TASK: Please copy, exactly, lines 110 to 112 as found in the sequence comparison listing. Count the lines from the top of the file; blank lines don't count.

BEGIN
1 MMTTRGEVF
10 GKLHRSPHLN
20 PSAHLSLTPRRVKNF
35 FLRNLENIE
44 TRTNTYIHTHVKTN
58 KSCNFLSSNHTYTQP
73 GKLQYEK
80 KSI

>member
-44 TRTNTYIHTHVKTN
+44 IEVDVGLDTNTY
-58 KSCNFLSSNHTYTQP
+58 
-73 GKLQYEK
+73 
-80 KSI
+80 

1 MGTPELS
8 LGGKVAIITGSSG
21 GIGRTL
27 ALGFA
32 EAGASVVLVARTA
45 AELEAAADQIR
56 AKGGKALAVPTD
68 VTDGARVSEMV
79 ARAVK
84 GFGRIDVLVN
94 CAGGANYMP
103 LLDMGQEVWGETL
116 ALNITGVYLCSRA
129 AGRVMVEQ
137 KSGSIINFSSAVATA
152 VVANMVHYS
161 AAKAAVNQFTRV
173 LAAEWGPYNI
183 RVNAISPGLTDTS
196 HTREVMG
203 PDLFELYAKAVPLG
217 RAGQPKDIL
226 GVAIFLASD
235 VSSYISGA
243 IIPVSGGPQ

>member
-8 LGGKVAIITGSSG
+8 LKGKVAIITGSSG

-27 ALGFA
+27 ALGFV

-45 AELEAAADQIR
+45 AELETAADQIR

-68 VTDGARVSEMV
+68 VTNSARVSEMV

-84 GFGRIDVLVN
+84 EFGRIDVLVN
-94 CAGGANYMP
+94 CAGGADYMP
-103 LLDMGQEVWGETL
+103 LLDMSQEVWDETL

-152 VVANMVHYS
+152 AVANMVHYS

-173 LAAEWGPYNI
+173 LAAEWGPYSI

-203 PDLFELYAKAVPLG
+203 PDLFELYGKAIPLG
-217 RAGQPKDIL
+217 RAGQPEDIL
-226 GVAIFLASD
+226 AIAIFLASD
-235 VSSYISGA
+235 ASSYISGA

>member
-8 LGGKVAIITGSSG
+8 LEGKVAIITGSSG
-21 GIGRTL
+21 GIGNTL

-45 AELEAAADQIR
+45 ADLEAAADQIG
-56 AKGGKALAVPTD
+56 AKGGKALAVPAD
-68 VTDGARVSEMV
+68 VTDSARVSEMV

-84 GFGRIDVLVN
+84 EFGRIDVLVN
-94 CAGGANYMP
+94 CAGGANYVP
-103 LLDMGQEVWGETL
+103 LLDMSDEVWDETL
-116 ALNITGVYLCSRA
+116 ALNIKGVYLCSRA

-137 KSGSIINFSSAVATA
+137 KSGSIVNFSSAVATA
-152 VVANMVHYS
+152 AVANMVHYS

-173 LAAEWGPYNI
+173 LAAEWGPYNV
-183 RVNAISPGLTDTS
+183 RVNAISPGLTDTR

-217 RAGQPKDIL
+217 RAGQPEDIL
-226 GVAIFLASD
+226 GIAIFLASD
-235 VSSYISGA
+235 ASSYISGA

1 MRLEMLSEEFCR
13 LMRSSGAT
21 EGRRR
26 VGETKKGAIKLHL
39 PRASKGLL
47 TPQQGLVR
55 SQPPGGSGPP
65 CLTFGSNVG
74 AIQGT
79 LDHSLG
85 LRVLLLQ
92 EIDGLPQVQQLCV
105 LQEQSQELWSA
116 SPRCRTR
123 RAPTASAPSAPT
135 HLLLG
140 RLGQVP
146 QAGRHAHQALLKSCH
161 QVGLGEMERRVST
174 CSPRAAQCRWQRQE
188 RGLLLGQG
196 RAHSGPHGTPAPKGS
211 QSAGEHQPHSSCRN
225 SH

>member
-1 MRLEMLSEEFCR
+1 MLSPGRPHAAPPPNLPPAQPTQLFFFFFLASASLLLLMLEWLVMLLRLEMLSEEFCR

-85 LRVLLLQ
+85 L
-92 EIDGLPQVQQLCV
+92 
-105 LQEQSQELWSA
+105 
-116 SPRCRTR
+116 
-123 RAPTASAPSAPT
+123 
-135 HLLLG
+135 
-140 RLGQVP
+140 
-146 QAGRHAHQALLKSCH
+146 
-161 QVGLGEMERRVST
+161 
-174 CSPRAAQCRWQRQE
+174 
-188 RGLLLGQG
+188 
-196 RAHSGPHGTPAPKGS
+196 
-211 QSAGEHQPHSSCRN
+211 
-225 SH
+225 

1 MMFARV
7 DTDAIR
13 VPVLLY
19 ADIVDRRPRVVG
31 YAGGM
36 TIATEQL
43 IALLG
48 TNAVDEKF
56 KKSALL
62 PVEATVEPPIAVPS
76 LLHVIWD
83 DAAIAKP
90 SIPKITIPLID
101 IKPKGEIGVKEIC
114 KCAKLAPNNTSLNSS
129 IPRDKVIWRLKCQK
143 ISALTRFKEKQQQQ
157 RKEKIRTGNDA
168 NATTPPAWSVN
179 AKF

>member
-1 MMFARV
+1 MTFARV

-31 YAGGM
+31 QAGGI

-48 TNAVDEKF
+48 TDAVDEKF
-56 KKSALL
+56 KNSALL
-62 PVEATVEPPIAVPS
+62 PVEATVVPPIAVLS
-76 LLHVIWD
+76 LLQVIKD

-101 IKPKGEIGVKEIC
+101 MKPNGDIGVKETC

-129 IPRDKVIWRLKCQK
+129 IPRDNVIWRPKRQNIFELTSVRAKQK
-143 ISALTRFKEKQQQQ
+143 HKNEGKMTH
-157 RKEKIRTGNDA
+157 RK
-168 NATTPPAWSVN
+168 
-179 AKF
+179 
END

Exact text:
65 CLTFGSNVG
74 AIQGT
79 LDHSLG